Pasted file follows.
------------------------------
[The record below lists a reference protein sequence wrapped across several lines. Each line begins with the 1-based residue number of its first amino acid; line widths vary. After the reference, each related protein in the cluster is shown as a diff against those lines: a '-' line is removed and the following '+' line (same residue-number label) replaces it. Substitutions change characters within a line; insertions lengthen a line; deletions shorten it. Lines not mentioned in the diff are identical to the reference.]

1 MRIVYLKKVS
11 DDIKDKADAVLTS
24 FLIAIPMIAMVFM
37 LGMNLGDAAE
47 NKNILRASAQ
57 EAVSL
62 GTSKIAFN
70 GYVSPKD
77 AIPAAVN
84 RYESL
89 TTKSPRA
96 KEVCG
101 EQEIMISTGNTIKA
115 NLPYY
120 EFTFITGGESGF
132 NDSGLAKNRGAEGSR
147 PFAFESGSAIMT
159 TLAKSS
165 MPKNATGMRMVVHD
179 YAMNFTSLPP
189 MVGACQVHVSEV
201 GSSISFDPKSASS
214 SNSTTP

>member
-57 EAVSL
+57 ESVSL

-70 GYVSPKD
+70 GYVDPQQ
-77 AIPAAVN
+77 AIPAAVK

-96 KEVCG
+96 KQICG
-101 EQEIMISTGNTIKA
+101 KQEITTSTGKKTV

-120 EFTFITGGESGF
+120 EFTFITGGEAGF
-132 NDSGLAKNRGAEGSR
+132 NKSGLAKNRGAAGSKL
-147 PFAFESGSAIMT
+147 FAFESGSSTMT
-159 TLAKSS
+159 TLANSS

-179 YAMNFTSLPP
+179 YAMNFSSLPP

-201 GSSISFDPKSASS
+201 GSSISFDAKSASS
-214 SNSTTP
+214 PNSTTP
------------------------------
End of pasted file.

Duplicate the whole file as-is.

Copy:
[The record below lists a reference protein sequence wrapped across several lines. Each line begins with the 1-based residue number of its first amino acid; line widths vary. After the reference, each related protein in the cluster is shown as a diff against those lines: a '-' line is removed and the following '+' line (same residue-number label) replaces it. Substitutions change characters within a line; insertions lengthen a line; deletions shorten it. Lines not mentioned in the diff are identical to the reference.]

1 MRIVYLKKVS
11 DDIKDKADAVLTS
24 FLIAIPMIAMVFM
37 LGMNLGDAAE
47 NKNILRASAQ
57 EAVSL
62 GTSKIAFN
70 GYVSPKD
77 AIPAAVN
84 RYESL
89 TTKSPRA
96 KEVCG
101 EQEIMISTGNTIKA
115 NLPYY
120 EFTFITGGESGF
132 NDSGLAKNRGAEGSR
147 PFAFESGSAIMT
159 TLAKSS
165 MPKNATGMRMVVHD
179 YAMNFTSLPP
189 MVGACQVHVSEV
201 GSSISFDPKSASS
214 SNSTTP

>member
-57 EAVSL
+57 ESVSL

-70 GYVSPKD
+70 GYVDPQQ
-77 AIPAAVN
+77 AIPAAVK

-96 KEVCG
+96 KQICG
-101 EQEIMISTGNTIKA
+101 KQEITTSTGKKTV

-120 EFTFITGGESGF
+120 EFTFITGGEAGF
-132 NDSGLAKNRGAEGSR
+132 NKSGLAKNRGAAGSKL
-147 PFAFESGSAIMT
+147 FAFESGSSTMT
-159 TLAKSS
+159 TLANSS

-179 YAMNFTSLPP
+179 YAMNFSSLPP

-201 GSSISFDPKSASS
+201 GSSISFDAKSASS
-214 SNSTTP
+214 PNSTTP